The first West Nile virus fatality in nearly two years has been announced in Illinois. The Illinois Department of Public Health reported that a DuPage County woman is her 80's, diagnosed in late August, has died, according to a department news release.
In all, 14 human cases of West Nile disease in humans have been reported to the state public health department this year since the first was diagnosed August 31st, also in DuPage County.
West Nile virus activity across the state is noted with "very high infection rates in mosquitoes in the northeastern part of the state," according to director of the Department of Public Health, Dr. Damon T. Arnold. The threat remains despite cooler early fall temperatures.
Confirmed West Nile Contamination
So far, 29 counties have confirmed mosquito batches, birds, or humans infected with West Nile virus. The first positive result this year was reported May 13th in two tested birds, one taken in Carroll County and the other in St. Clair County, across from St Louis, MO. Last year, there were five human cases of West Nile disease and no deaths.
In 2009, 36 of Illinois' 102 counties reported West Nile contamination in birds, mosquitoes, horses, or humans.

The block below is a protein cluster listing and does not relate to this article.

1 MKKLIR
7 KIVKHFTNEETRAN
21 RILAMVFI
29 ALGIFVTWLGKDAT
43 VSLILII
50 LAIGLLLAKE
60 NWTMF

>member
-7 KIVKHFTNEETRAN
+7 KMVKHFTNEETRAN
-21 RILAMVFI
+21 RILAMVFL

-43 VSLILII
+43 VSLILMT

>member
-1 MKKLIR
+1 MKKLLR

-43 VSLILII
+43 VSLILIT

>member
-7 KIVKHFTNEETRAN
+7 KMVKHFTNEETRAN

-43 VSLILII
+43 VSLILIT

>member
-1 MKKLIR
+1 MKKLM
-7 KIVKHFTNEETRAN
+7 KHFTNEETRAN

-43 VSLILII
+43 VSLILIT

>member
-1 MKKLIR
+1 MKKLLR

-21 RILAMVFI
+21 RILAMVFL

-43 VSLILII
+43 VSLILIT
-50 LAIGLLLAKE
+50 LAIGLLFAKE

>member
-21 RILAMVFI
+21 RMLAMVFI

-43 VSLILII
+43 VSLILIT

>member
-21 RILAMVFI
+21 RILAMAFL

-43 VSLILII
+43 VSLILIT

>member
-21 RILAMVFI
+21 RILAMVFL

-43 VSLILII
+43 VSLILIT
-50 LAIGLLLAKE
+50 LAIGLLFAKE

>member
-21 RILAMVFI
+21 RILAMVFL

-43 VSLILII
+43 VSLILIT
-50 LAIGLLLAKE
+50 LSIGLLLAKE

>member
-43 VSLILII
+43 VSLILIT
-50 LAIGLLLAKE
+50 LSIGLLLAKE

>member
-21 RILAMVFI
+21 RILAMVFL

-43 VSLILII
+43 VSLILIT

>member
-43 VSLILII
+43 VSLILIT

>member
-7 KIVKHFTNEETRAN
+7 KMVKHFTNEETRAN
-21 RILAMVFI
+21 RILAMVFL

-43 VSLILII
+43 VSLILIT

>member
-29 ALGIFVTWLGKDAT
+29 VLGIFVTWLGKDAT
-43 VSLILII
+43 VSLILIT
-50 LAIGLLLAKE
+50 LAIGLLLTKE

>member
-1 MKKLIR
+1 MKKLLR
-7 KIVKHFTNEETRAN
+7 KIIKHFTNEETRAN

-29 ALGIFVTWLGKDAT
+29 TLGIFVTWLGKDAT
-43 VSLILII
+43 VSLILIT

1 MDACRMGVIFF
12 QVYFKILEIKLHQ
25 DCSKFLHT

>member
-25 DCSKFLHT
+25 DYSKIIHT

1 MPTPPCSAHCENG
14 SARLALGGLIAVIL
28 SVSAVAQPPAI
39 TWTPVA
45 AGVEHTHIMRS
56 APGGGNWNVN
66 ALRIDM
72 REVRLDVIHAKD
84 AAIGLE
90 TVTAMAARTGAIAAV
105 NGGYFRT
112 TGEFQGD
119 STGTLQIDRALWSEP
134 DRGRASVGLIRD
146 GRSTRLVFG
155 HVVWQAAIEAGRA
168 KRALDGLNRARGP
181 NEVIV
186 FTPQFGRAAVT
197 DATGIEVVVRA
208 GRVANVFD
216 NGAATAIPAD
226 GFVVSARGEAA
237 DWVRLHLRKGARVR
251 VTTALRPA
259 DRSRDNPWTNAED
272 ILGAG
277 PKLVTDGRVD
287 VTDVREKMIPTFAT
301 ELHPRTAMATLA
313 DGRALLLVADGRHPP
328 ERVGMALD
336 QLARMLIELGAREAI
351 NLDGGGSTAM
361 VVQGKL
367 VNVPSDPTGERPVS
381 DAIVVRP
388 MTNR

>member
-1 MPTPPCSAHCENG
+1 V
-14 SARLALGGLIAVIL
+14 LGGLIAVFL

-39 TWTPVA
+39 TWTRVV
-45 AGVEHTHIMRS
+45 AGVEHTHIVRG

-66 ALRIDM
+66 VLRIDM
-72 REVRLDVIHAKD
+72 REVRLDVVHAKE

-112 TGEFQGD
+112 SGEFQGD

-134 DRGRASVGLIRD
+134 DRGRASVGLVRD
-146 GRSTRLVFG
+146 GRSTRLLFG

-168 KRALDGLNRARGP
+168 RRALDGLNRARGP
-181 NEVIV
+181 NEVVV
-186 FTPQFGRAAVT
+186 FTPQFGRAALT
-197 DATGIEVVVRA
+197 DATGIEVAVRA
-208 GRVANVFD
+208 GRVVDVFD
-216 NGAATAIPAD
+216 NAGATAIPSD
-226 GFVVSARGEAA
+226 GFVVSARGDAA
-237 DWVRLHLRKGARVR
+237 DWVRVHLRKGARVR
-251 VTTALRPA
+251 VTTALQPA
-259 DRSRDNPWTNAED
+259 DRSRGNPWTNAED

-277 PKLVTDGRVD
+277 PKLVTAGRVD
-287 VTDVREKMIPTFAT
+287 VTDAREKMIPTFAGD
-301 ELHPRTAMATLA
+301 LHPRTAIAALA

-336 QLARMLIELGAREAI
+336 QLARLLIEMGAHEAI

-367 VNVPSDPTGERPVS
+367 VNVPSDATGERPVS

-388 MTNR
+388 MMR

West Nile's Spread
Most at risk are senior citizens over the age of 50 and those with weakened immune systems. The West Nile virus is spread through the bite of a mosquito, possibly contaminated by feeding on an infected bird. Only about two people in 10 bitten by the mosquito experience any illness and when they do, it's usually pretty mild.
Mild symptoms are in the form of fever, headache, and body ache. However, serious illness, up to encephalitis and meningitis, and ultimately death, are possibilities.
Recommended prevention methods include avoid being outdoors at dawn or dusk when mosquitoes are most active, make sure exposed skin is covered as well as possible and make liberal use of insect repellent containing DEET, oil of lemon eucalyptus, picaridin, or IR 3535, and make sure doors and windows have tight-fitting screens.
Yards around homes should have all sources of standing water drained, including ditches, old tires, wading pools, and other sources. Even a rusty tin can filled with stagnant water can breed up a hatch of mosquitoes in a few days time. Water in bird baths and pet food and water dishes should be changed frequently according to the Centers for Disease Control (CDC) which has more information available on protection at its website.
More information on West Nile is also available on the Illinois Department of Public Health website.
Compared to the 14 cases in Illinois and one fatality,the CDC is reporting (as of September 22, 2010) 381 cases of West Nile disease and 12 fatalities nationally.